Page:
SECURITY NOTES It is generally not effective to “subtract” commands from ALL using the ’!’ operator. A user can trivially circumvent this by copying the desired command to a different name and then executing that. For exam? ple:
bill ALL = ALL, !SU, !SHELLS Doesn’t really prevent bill from running the commands listed in SU or SHELLS since he can simply copy those commands to a different name, or use a shell escape from an editor or other program. Therefore, these kind of restrictions should be considered advisory at best (and rein? forced by policy).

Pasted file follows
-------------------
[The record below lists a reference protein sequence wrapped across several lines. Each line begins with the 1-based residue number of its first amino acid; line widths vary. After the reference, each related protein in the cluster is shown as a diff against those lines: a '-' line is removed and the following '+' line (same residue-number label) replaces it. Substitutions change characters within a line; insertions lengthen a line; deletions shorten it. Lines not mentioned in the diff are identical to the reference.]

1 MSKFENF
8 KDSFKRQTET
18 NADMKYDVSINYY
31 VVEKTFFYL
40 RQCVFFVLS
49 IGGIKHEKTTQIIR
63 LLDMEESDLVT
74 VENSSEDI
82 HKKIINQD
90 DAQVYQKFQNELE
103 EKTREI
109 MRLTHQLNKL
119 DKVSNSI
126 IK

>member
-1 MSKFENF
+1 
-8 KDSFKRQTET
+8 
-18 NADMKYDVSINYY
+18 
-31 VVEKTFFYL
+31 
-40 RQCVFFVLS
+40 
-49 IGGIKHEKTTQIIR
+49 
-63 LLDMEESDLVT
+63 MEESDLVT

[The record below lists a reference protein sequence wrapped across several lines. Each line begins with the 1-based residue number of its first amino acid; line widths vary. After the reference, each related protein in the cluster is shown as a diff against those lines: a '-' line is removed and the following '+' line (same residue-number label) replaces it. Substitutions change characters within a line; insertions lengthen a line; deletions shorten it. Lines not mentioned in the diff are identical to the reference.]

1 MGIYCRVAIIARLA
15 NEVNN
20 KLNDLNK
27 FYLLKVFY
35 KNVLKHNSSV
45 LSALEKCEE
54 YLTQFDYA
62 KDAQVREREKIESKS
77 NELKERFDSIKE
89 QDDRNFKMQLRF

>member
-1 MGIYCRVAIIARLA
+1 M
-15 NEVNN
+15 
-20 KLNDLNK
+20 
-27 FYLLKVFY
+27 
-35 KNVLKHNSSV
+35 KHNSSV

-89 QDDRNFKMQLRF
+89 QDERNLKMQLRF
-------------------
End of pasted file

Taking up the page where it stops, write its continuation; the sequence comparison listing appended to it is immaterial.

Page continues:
PREVENTING SHELL ESCAPES Once sudo executes a program, that program is free to do whatever it pleases, including run other programs. This can be a security issue since it is not uncommon for a program to allow shell escapes, which lets a user bypass sudo’s restrictions. Common programs that permit shell escapes include shells (obviously), editors, paginators, mail and terminal programs.